Sure you can see you dog run away for three days in the southern portion of the province, but that means great sunsets too. Saskatchewan is the land of the living skies, and in summer, sunsets last for hours. In winter, you’ll have 360 by 180 degree northern lights.

The north half is hilly and forested, and has diamonds. The northern portion features some great scenic things, like Lake Athabasca and it’s immense sand dunes(there are sand dunes in the south too). Lake Athabasca is shallow water for miles in places and very clear. There is a bit waterfall up there too, east of Lake Athabasca. Getting there is for hardcore adventurers.

Like fishing? Saskatchewan. Like catching fish? Saskatchewan! The province is covered in lakes with great fishing, many fish who have never seen a fish hook. And many moose who have never seen a camera. Go find the beavers, the wolves, the wolverines, foxes, the great snowy owls.

9. Yellowknife

Canada brings together cosmopolitan cities and almost unexplored territories, with over 200 protected natural spaces ranging from the Cascade Range in British Columbia to the Mealy Mountains National Park on the Labrador Peninsula. Yellowknife, the remote capital of the Northwest Territories, Churchill in Hudson Bay (Manitoba), and the Yukon region, a territory almost the size of Bahia, but with only 34,000 inhabitants on the Alaskan border, attracts poachers.

Toronto-based Artic Kingdom organizes snowmobile safaris through the remote regions of Nunavut and Baffin Island, polar bear sightings, with lodgings such as Yellowknife Lodge, a hostel away from the hustle and bustle of light. Nunavut, a part of the Northwest Territories is the largest and least populated area of Canada. It is not easy to get here and even more difficult is to reach the Baffin region, the constellation of islands east of Nunavut and the Arctic. The northernmost continuously inhabited settlement in Canada (and the world) is Alert on Ellesmere island.

Desolate and brutal home of the Inuit, the Baffin island shelters mountains that skim the clouds. It is starkly beautiful. You won’t find luxury accommodations. Are you the adventurous type who doesn’t need to be hand fed and hand led? Then it is a great place. It is not a place for whiny tourists. You can do the cruise ship thing if you want hand holding. The jewel of the island is the Auyuittuq National Park.

Canadian Northwest is hard to imagine with an extensive swath of boreal forest and Arctic tundra. Few visit the lone Aulavik, one of the four national parks of the territory to photograph one of the largest waterfalls in the world.

What better idea than to spend the summer solstice at the northernmost point you can reach? One of the clear advantages of traveling to the Arctic during the summer solstice is that you can live what is called the Midnight Sun here. When you have passed the Arctic Circle, there is no night for two months.

24 hours of uninterrupted light can be great if you are able to sleep in the absence of darkness. It is really strange to go to sleep when the light invites you not to rest. And in addition, ypu can see many more wild animals, because when temperatures are high they are usually hidden.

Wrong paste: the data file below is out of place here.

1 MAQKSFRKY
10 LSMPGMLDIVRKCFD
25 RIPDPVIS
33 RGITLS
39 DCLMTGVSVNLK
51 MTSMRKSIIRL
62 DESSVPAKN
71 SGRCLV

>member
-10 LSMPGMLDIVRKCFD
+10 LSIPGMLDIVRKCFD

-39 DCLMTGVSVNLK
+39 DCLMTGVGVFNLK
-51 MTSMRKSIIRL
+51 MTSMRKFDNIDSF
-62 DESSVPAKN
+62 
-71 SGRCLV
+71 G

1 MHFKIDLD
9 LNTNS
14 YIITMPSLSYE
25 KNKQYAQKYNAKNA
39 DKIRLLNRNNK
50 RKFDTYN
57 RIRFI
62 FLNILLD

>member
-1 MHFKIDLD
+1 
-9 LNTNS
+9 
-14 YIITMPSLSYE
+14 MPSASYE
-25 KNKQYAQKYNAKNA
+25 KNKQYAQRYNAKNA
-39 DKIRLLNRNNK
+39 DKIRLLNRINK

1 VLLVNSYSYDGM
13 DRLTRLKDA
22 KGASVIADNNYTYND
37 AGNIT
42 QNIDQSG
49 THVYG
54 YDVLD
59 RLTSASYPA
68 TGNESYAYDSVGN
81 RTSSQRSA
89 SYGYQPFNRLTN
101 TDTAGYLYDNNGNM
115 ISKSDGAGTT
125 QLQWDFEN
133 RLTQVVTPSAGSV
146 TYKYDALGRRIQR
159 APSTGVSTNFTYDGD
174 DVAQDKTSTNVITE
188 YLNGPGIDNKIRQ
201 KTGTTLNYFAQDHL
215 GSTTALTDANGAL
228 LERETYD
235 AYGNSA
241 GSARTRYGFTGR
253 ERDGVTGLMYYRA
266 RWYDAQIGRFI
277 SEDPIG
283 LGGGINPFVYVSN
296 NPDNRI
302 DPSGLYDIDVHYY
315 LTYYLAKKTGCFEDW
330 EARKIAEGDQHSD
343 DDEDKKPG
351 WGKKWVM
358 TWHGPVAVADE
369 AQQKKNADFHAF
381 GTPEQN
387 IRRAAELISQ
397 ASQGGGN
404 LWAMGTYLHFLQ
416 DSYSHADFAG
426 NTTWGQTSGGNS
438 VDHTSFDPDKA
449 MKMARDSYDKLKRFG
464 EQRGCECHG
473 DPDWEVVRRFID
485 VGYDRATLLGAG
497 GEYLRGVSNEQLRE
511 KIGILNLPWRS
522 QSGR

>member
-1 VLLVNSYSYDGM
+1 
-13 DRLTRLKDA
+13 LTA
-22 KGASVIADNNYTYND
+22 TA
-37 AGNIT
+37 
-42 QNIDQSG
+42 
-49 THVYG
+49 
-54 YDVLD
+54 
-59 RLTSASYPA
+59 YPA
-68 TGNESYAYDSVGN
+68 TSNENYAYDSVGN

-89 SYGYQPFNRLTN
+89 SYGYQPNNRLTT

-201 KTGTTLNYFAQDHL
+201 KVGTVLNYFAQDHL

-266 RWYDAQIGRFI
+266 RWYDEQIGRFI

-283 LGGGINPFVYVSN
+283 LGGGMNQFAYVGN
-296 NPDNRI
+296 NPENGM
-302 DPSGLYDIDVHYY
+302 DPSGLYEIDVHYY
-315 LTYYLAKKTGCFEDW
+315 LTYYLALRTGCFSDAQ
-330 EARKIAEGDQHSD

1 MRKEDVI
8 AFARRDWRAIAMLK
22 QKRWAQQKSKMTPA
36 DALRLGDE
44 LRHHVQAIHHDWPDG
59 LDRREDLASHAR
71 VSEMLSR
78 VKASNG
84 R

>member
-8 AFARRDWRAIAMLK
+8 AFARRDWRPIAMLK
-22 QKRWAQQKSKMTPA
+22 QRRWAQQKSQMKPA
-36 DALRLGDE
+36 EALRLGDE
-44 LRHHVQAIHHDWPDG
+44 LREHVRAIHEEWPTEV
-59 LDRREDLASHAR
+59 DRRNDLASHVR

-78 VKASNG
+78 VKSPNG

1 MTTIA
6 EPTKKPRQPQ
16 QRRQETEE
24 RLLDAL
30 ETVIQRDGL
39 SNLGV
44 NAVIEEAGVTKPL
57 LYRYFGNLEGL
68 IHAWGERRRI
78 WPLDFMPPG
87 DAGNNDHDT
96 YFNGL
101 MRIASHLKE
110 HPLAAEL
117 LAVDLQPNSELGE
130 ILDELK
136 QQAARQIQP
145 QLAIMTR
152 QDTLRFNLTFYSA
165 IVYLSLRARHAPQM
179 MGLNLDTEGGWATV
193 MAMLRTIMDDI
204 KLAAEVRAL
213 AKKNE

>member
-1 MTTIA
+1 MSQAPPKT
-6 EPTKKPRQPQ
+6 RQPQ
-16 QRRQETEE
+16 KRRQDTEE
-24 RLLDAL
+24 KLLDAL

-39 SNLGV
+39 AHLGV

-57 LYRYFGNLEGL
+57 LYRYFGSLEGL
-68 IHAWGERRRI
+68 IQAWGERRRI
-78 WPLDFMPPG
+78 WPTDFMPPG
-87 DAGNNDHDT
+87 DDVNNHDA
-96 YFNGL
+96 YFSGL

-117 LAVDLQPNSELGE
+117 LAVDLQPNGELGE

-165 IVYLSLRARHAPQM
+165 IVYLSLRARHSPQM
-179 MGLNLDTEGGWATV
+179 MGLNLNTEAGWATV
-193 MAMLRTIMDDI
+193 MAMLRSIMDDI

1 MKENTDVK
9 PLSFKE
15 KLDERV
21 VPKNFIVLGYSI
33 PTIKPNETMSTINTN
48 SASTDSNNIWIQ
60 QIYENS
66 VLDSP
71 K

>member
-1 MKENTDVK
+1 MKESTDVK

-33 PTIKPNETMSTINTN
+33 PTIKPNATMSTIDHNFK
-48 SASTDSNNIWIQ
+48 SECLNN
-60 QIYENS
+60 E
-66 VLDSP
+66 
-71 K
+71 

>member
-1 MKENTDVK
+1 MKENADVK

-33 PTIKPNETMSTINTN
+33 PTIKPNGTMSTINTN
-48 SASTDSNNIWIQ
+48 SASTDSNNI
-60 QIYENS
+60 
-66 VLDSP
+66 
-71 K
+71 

It all starts on the dreaded Dempster Highway. In fact, on the internet there are endless articles that give advice to the 'brave' who decide to drive on this mythical road. The truth is that it is not so much. The truth is that the preparation of the car is essential. Let it be clear that to travel to the Arctic the normal thing is not to click so much.

Most leave the Dempster Highway without any problem and, at best, with a single puncture. The Dempster Highway is a long and dirty journey to the Canadian Arctic through the inhospitable places where the infinite tundra, the mountains of Tombstone Territorial Park and the green landscapes that form the Peel and Mackenzie rivers combine.

Yellowknife, the remote capital of the Northwest Territories, Churchill in Hudson Bay (Manitoba), and the Yukon region on the Alaskan border, attracts Aurora hunters in winter.

The Dempster is the only road in Canada that reaches the Arctic Ocean. The traditional 735 km to Inuvik is followed by 137 km more to reach Tuktoyaktuk. Like the other territories of Yukon and the Northwest Territories, it’s a celebration of First Nations traditional foods that’s heavy into local wildlife and locally-sourced seafood. They have their own take on whale blubber, muskox, bannock and caribou.

Great Bear Lake is the fourth largest lake in North America, the eighth largest in the world, and the biggest lake located entirely within Canada. It is also one of the deepest bodies of water on the continent, with a maximum depth of 1,463 feet—more than 100 feet deeper than Lake Superior. Great Slave Lake is the deepest, followed by Crater Lake and then Lake Tahoe.

The shoreline of this body of water runs for a sprawling 1,690 miles, and there is an additional 512 miles of shoreline spread among the 26 main islands in the Lake. Great Bear is situated near the Arctic Circle, and its “Dease Arm”—one of the five main sections of this body of water—is located north of the Circle.